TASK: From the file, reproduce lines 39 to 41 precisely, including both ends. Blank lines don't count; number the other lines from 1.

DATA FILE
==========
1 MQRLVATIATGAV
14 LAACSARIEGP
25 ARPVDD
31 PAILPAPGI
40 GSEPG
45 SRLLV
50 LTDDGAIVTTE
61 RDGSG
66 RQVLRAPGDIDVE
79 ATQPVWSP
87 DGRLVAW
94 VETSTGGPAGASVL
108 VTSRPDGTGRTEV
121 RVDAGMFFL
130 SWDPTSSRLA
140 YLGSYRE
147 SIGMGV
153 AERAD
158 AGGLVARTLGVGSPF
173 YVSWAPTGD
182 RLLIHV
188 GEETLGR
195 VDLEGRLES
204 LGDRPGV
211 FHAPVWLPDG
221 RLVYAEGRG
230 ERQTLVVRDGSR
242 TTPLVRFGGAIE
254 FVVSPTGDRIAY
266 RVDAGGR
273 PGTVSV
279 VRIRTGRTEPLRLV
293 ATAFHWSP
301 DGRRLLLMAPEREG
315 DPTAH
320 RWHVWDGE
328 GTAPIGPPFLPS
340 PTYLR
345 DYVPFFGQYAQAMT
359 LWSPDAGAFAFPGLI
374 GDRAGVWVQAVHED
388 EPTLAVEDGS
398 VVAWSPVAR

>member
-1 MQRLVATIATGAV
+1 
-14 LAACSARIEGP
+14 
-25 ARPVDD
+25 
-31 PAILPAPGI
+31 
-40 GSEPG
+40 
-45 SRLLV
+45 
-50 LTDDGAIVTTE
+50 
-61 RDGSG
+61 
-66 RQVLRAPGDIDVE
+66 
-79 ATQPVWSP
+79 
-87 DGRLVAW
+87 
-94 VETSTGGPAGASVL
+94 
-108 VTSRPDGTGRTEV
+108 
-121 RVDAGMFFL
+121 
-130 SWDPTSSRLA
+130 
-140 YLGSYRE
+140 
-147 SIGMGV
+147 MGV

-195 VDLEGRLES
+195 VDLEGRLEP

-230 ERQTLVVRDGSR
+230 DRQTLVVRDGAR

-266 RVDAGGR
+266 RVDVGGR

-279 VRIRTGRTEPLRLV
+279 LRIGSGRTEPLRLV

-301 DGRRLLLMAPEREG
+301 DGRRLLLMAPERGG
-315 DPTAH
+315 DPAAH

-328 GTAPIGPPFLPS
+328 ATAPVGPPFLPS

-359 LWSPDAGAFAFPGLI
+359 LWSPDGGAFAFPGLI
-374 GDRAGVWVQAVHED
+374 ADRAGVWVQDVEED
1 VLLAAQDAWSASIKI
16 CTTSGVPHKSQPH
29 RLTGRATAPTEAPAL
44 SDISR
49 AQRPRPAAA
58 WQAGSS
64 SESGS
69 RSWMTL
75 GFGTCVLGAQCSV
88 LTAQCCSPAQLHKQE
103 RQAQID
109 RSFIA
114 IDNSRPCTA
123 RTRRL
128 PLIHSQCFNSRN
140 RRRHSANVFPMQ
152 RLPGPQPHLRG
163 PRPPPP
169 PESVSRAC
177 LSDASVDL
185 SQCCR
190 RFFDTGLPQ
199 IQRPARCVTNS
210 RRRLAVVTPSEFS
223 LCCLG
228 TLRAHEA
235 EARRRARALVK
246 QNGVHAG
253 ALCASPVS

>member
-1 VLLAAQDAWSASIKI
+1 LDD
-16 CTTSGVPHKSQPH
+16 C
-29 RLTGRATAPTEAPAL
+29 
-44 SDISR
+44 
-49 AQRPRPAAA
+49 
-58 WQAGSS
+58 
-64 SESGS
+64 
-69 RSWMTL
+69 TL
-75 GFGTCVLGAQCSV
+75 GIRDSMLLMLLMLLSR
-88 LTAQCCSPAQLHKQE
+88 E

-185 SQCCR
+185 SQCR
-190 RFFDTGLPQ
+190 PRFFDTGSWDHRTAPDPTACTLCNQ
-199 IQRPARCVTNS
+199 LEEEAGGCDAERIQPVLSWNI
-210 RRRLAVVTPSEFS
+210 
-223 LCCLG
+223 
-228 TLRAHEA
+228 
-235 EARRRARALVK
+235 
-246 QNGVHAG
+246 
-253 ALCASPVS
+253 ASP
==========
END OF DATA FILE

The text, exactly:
345 DYVPFFGQYAQAMT
359 LWSPDAGAFAFPGLI
374 GDRAGVWVQAVHED